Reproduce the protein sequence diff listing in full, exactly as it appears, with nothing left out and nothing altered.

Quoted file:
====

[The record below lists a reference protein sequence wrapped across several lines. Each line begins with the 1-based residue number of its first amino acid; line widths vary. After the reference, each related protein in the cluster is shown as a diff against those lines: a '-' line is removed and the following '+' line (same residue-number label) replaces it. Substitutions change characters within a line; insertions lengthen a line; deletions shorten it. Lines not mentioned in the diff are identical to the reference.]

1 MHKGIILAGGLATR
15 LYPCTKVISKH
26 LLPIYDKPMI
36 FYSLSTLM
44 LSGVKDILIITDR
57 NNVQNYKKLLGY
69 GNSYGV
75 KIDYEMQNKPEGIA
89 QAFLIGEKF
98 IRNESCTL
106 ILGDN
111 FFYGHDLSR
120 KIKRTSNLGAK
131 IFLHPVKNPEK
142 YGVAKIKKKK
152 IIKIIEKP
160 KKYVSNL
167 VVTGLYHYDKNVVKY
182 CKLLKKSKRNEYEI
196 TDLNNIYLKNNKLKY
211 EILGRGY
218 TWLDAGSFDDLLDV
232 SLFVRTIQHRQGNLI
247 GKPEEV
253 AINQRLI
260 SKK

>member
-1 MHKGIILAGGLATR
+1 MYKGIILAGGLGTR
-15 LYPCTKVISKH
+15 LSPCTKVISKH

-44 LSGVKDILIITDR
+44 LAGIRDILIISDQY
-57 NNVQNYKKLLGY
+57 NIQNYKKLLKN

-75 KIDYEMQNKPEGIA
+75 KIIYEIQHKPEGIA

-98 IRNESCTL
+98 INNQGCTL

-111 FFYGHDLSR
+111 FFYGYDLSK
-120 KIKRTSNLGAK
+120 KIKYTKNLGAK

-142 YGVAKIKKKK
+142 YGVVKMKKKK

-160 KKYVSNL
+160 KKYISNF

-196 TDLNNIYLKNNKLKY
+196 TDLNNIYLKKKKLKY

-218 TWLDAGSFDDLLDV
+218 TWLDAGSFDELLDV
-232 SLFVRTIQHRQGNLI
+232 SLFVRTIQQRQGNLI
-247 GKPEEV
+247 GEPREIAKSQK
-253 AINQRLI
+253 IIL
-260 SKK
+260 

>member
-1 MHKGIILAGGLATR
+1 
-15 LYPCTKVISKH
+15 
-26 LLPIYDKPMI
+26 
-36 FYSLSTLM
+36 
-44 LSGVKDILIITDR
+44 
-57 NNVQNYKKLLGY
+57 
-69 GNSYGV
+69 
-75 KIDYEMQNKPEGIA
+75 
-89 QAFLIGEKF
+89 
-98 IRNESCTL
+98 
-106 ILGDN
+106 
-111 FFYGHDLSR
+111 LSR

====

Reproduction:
[The record below lists a reference protein sequence wrapped across several lines. Each line begins with the 1-based residue number of its first amino acid; line widths vary. After the reference, each related protein in the cluster is shown as a diff against those lines: a '-' line is removed and the following '+' line (same residue-number label) replaces it. Substitutions change characters within a line; insertions lengthen a line; deletions shorten it. Lines not mentioned in the diff are identical to the reference.]

1 MHKGIILAGGLATR
15 LYPCTKVISKH
26 LLPIYDKPMI
36 FYSLSTLM
44 LSGVKDILIITDR
57 NNVQNYKKLLGY
69 GNSYGV
75 KIDYEMQNKPEGIA
89 QAFLIGEKF
98 IRNESCTL
106 ILGDN
111 FFYGHDLSR
120 KIKRTSNLGAK
131 IFLHPVKNPEK
142 YGVAKIKKKK
152 IIKIIEKP
160 KKYVSNL
167 VVTGLYHYDKNVVKY
182 CKLLKKSKRNEYEI
196 TDLNNIYLKNNKLKY
211 EILGRGY
218 TWLDAGSFDDLLDV
232 SLFVRTIQHRQGNLI
247 GKPEEV
253 AINQRLI
260 SKK

>member
-1 MHKGIILAGGLATR
+1 MYKGIILAGGLGTR
-15 LYPCTKVISKH
+15 LSPCTKVISKH

-44 LSGVKDILIITDR
+44 LAGIRDILIISDQY
-57 NNVQNYKKLLGY
+57 NIQNYKKLLKN

-75 KIDYEMQNKPEGIA
+75 KIIYEIQHKPEGIA

-98 IRNESCTL
+98 INNQGCTL

-111 FFYGHDLSR
+111 FFYGYDLSK
-120 KIKRTSNLGAK
+120 KIKYTKNLGAK

-142 YGVAKIKKKK
+142 YGVVKMKKKK

-160 KKYVSNL
+160 KKYISNF

-196 TDLNNIYLKNNKLKY
+196 TDLNNIYLKKKKLKY

-218 TWLDAGSFDDLLDV
+218 TWLDAGSFDELLDV
-232 SLFVRTIQHRQGNLI
+232 SLFVRTIQQRQGNLI
-247 GKPEEV
+247 GEPREIAKSQK
-253 AINQRLI
+253 IIL
-260 SKK
+260 

>member
-1 MHKGIILAGGLATR
+1 
-15 LYPCTKVISKH
+15 
-26 LLPIYDKPMI
+26 
-36 FYSLSTLM
+36 
-44 LSGVKDILIITDR
+44 
-57 NNVQNYKKLLGY
+57 
-69 GNSYGV
+69 
-75 KIDYEMQNKPEGIA
+75 
-89 QAFLIGEKF
+89 
-98 IRNESCTL
+98 
-106 ILGDN
+106 
-111 FFYGHDLSR
+111 LSR